You ask if a Bishop can profess (and eventually consecrate) someone who does not wish this. The answer is simply NO --- at least not if he is acting responsibly and in a truly pastoral way (I am assuming he is!). As noted above, I wonder if such a profession is even canonically valid in such a case. As I have written many times here, ecclesial vocations are mutually discerned. One cannot proclaim oneself a religious or a consecrated person via a private dedication (that way lies self-delusion and pretense) nor can the Church profess and consecrate someone either against their will nor unless that person is also genuinely convinced this is the will and call of God for them. To attempt to do so is to sin against conscience and possibly involves one in a kind of sacrilege as one demeans not only a particular vocation but the entire rite of profession/consecration.

There is a strain in hagiographical writing which focuses on the unwillingness of individuals to embrace vocations to religious life and/or priesthood. It has sometimes tended to validate discernment of vocations --- a kind of psychologically and spiritually naive, "Well I know I didn't want this so it must be God's will" kind of thing. (It can sometimes be used to underscore a skewed notion of obedience and quasi-humility in a kind of martyred, "Well, the idea really is unpleasant for me but if my Bishop desires it, then I'll do it!" But in point of fact, we know that this is really not the way vocations generally work; radical conversion, perhaps to an extent --- at least in the beginning --- but vocations? Not really. The deeper and more compelling dynamic in vocations is always a deep attraction or yearning.  (By the way, I understand it is a bit false and impossible to tease vocation and conversion apart from one another in this way, but it is necessary in this context.) With the eremitical vocation, if one does not truly have the sense it is the way to human wholeness and holiness for them, if, that is, one does not really believe God is calling one to this as an amazing grace which redeems their lives and is a way of being there for others, and especially if one says, "No! This is NOT for me; I don't want this, it is even a bit repugnant to me!" then it is NOT their vocation!

Vocations are not a way we simply come to terms with God's will, especially with a grudging, foot-dragging, half-hearted,"Oh-all-right-I'll-go-along-with-this" acquiescence. Vocations are the deeply joy-filled ways we cooperate with God's life within us and our world. They make us profoundly happy and fulfilled in a way which sustains us in even the most painful situations which still befall us. This profound happiness or joy shines through even in the darkness; more it (and the call it stems from) is the ground which sustains one at these times. There is a great difference between someone who bitches and moans about how awful their life is, how difficult or arduous their vocation, how much pain they are in, how routinely rejected they are, or how endlessly God tests them --- who then ends this grim disquisition with the postscript, "God is love; how I love to do God's will!" and the person whose main life-theme is a deep joy while very real pain, difficulty, or rejection experienced are merely subtexts! Vocations are demanding realities, but they are not difficult in themselves. What I mean is that they present us with difficulties and may trouble us at times in heart and mind, but of themselves, they are a joy and gift which makes all the rest shine with the radiance of God.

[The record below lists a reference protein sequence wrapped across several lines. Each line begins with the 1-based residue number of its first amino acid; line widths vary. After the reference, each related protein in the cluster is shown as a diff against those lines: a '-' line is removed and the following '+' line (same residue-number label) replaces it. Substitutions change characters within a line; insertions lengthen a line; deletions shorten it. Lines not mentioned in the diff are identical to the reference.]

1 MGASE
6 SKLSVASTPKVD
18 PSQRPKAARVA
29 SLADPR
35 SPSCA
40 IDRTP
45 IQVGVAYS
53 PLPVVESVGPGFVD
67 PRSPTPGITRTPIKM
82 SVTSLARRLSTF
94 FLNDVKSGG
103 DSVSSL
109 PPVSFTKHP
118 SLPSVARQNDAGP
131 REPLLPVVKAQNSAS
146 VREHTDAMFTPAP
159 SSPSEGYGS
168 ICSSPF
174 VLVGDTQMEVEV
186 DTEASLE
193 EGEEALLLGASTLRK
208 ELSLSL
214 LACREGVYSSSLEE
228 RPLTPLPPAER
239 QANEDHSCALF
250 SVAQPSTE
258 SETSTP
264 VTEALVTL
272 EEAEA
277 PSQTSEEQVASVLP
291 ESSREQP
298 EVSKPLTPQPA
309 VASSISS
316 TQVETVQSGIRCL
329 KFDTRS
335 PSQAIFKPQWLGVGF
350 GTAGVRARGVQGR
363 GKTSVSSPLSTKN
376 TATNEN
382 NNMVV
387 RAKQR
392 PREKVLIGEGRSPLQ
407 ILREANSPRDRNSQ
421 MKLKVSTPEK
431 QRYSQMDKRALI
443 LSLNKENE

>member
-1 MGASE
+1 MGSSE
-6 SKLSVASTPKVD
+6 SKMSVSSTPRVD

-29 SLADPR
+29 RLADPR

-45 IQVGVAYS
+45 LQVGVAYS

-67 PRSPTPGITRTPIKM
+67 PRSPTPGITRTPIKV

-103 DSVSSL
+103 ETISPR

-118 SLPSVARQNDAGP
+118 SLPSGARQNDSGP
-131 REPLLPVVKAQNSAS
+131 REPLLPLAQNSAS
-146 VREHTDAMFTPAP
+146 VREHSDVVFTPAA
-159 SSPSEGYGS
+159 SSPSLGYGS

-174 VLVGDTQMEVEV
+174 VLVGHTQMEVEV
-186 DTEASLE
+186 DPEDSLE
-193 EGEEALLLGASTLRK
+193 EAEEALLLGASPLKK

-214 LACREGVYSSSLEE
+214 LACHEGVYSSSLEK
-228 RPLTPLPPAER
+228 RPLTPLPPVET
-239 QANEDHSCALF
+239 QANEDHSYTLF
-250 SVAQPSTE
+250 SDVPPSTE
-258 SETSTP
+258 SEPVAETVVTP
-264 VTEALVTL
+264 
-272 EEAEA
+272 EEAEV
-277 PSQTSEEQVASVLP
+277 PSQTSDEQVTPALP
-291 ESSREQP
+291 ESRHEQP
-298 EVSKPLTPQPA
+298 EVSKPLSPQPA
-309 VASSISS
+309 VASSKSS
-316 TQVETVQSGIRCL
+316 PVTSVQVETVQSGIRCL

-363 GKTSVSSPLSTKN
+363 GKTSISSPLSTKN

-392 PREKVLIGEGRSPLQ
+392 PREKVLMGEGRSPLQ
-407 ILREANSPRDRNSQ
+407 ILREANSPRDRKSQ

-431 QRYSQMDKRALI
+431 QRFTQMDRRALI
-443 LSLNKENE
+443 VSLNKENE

The notion that a vocation (meaning here a vocational path like religious life) can be used to hide profound human unhappiness and dysfunction is something we are all the more sensitive to today. We know more clearly than we have ever known that this must NEVER be the case. After all, every vocation is a call to authentic, exhaustively loving and generous humanity. A vocational path must surely be a means to this. In referring to hiding profound unhappiness or dysfunction then, I am not speaking about dealing appropriately (and privately) with the more normal times of depression, mental illness, etc which can afflict every human life. I am speaking about covering profound unhappiness and personal dysfunction with the trappings of a vocation. That strain of hagiographical writing I spoke of earlier has provided some with the grounds for this misguided approach. So has the notion of higher vocations and a tendency to absolutely separate the supernatural from the natural, the eternal from the temporal, or the divine from the human. In eremitical life this tendency becomes even more acutely dangerous because for most people living in solitude is itself dysfunctional and can be used to escape or run from the demons which inhabit every human heart. It can be used to make of the hermitage an escape from the whole of God's good creation and the requirements of a heart which is only purified in loving and being loved by God and others. To profess and consecrate someone who is really profoundly unhappy and may be even MORE profoundly unhappy (and increasingly dysfunctional) in solitude is a serious failure in charity.

Postscript: (I forgot to answer this part of your question)

About whether or not my Bishop desired me to become a diocesan hermit I have to say I don't really know. Certainly I believe he had discerned this was what God was calling me to. Similarly I believe he discerned it was a gift to my parish, the diocese, and even to the wider Church. Finally I don't think he did something he did not desire to do in this, but at the same time, I don't usually think in terms of what Archbishop Vigneron desired or did not desire. This is important because if my eremitical life is a matter of discernment then many niggling questions and problems melt away with profession and consecration. If it had merely been something my Bishop (and I!) desired, then it actually raises questions, creates difficulties, and certainly it would heighten the niggling questions that would have remained on the day of profession. Let me know if you want me to say more about this.